Article posted: Aug 19, 2016
By John Moran, Director, Minerva Security - VERSASEC GUEST BLOGGER
A lot has been said and written about cloud-based physical security systems, and it raises some questions. For instance, how safe are they? What are the benefits associated with the cloud-based systems? What are some of the challenges? How can physical security systems be integrated to the cloud?
The easiest place to start is at the beginning. Physical security, for the purposes of this blog, simply means the protection of networks, personnel and hardware from physical circumstances and events that may cause serious damage to an institution, agency or enterprise. It includes protection from unauthorized access, fire, vandalism, natural disasters and terrorism.
Most individuals and organizations overlook and underestimate the importance of physical security in favor of technical and dramatic issues such as viruses and spyware. However, it is important to note that attackers with little or no technical knowledge can fairly easily carry out physical security attacks.
Here are three important components of physical security:
Place obstacles in the way of the sites and potential attackers. The obstacles can be hardened against environmental disasters and accidents. Examples of these include using smart card security devices, multiple locks and fireproof safes.
Utilize surveillance and notifications systems such as cameras, intrusion detection systems, alarms, and detectors.
Employ methods that can be implemented aiming to apprehend the attacker before causing any damage.
Integrating Physical and Cloud Security
In my opinion, no amount of physical security can’t be enhanced by also adopting a cloud-based system integration technique. Some of the benefits of a system that integrates physical and cloud security include a couple of key areas.
The first is using the latest and adopting the greatest security measures available, including sophisticated encryption. Transferring information such as surveillance footage to the cloud ensures its availability if it is needed in the future.
It also is important to work with world-class service providers to host the data, making it easier to offer regular, state-of-the-art and quick technology updates.
Strong Authentication and More
Some of the best security practices to adapt would include using strong authentication such as two-factor authentication based on smart cards and PKI; and always ensure the service provider has the necessary certifications and security precautions place. Auditing should be done on a regular basis.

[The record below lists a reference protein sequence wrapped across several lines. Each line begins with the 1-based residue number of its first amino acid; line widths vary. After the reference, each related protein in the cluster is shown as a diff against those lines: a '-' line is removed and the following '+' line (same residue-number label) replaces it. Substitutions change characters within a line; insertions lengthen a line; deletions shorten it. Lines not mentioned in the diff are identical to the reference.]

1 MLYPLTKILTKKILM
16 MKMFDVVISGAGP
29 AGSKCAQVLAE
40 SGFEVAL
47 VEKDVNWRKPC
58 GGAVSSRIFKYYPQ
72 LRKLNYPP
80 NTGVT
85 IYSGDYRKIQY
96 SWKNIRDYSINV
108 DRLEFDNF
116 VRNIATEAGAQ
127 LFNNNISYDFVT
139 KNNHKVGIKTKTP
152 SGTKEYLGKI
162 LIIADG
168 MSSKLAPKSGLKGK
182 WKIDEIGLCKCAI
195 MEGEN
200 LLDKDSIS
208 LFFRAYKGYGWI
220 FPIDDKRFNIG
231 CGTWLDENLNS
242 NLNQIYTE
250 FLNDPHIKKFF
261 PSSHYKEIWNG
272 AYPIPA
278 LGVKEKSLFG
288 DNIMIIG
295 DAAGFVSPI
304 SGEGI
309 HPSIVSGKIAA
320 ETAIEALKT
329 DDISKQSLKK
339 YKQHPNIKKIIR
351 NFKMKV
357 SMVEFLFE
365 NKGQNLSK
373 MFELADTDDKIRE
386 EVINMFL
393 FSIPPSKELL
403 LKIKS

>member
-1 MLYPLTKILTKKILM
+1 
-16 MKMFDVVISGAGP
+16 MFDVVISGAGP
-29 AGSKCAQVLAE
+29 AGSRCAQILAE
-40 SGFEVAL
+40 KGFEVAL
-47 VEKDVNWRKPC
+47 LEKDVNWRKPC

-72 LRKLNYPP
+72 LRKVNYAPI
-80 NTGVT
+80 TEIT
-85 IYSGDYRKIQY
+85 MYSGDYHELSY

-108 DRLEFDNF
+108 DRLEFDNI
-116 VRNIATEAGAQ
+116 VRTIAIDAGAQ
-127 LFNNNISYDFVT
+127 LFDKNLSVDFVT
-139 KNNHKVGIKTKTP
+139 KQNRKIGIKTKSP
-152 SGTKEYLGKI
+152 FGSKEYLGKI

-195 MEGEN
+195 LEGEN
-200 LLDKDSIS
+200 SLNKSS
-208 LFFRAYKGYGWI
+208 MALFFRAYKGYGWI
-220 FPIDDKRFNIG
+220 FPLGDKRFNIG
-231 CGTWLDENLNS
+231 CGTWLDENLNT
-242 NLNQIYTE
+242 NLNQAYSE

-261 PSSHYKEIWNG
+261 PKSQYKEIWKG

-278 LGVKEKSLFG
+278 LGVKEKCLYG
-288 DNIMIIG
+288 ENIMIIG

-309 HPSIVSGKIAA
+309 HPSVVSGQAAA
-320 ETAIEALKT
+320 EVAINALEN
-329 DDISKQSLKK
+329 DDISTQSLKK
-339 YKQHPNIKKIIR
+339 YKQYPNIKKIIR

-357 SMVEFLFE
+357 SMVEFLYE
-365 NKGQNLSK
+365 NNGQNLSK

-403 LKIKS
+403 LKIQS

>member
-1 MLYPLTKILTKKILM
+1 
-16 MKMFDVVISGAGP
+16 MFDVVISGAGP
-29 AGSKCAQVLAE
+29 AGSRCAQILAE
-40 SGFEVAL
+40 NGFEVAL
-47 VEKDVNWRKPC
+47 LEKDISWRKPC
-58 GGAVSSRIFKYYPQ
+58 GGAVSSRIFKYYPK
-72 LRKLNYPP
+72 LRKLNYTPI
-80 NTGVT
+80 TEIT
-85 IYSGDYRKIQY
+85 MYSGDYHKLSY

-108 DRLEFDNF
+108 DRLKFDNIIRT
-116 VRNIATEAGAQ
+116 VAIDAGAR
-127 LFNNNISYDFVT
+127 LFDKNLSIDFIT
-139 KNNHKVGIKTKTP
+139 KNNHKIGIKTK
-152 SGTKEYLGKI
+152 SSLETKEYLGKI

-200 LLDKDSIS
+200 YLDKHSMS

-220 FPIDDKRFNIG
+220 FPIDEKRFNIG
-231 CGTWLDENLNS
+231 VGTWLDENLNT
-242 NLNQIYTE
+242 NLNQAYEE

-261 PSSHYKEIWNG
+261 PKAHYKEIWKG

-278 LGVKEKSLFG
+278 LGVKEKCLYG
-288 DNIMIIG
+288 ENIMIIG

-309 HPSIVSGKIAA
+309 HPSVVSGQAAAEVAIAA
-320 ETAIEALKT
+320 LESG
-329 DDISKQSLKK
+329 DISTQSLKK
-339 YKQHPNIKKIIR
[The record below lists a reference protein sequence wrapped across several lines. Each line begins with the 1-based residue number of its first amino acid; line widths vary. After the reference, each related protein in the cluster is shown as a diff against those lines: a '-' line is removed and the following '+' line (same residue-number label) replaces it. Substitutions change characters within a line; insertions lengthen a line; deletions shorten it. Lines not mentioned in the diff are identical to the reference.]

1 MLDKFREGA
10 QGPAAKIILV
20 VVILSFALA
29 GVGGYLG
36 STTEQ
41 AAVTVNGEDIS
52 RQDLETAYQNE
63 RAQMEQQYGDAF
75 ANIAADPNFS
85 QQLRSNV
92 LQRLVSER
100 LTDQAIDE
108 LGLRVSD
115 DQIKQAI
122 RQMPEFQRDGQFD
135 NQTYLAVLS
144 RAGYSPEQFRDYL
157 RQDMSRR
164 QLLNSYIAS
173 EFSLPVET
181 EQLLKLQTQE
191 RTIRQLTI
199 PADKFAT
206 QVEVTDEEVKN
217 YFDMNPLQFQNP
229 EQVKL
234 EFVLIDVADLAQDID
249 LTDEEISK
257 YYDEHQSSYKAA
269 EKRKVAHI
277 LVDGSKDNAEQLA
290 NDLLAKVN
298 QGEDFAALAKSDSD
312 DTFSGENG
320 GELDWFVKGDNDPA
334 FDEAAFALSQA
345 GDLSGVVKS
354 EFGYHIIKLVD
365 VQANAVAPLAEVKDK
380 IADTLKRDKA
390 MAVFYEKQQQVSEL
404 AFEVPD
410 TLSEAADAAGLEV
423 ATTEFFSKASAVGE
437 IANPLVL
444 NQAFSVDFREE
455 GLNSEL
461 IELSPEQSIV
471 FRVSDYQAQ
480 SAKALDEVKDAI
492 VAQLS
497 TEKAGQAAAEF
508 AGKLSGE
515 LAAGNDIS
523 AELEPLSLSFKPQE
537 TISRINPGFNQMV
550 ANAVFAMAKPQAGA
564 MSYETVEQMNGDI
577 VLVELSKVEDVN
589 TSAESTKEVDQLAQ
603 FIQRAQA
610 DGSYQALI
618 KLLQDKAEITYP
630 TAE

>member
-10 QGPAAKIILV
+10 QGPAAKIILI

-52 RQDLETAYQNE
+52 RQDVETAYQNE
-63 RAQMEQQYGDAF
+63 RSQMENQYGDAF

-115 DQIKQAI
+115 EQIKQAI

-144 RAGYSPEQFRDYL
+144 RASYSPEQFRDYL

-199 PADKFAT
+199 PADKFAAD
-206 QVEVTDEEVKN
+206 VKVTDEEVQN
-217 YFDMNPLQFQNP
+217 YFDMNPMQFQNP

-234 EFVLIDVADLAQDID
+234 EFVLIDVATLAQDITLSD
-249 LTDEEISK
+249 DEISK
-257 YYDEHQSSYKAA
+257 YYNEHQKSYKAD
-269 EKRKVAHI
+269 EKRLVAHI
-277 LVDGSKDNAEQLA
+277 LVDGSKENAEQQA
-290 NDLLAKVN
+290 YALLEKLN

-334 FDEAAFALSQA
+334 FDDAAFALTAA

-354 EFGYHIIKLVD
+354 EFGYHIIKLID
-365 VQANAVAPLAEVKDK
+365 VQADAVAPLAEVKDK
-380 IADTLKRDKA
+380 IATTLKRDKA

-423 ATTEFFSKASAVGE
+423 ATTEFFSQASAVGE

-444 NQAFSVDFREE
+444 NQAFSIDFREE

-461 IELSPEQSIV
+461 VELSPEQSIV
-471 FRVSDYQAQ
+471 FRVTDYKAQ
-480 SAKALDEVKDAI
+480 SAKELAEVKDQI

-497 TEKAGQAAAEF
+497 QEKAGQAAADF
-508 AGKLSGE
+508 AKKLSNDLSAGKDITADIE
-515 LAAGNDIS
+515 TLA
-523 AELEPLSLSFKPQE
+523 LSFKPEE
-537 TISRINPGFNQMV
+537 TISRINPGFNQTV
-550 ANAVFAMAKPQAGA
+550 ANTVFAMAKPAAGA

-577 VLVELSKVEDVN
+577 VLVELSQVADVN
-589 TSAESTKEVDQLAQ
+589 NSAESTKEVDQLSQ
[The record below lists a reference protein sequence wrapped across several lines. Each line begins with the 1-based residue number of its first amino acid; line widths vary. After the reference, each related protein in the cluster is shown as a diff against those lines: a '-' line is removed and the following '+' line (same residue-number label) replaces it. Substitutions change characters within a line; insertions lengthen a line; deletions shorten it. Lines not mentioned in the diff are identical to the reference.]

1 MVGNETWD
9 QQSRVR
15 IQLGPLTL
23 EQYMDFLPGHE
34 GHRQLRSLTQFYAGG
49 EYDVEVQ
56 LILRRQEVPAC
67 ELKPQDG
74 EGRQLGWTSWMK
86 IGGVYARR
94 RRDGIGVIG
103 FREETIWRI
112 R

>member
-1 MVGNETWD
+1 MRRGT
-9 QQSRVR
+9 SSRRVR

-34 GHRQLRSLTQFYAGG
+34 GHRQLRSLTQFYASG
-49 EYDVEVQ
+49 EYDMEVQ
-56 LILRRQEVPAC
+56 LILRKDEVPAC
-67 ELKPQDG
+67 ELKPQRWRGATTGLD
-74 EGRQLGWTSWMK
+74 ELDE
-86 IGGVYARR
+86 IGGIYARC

Cybercrime and other related crimes have been on the rise recently. Is there any secure way of dealing with the menace? A lot has been done to cover the aspects of physical system security. However, there are still some loopholes that companies easily can address.
Access control systems
Using smart identification access management solutions, a data controller, or dedicated security employee, helps companies put restrictions on data access so information is only available to those who need it. Greater access limitations should be applied to sensitive data. Access is allowed to different users such as staff, third parties (such as contractors), business partners and customers. Some means for protecting data include having unique authentic access; encryption; software patching, and firewalls.
In the 21st century, physical and cyber domains need to converge at a technical level to bolster security. This is obtained by the merging of IP network and relocation of legacy sensors and appliances. For instance, nearly all cameras are IP-based and even the card readers employ IP networks.
Market Trends for Physical Security
Voice: Noise can now be detected in a large crowd.
Network: Security devices can now connect to the network, enabling better and faster surveillance and audit in security systems.
Video: Video is more accessible to everyone.
Converged badge: Making use of the same access token for both physical and logical access improves the security level for both purposes!
John Moran is a director at Minerva Security, which offers more than 70 years of experience in the commercial security and fire safety industry.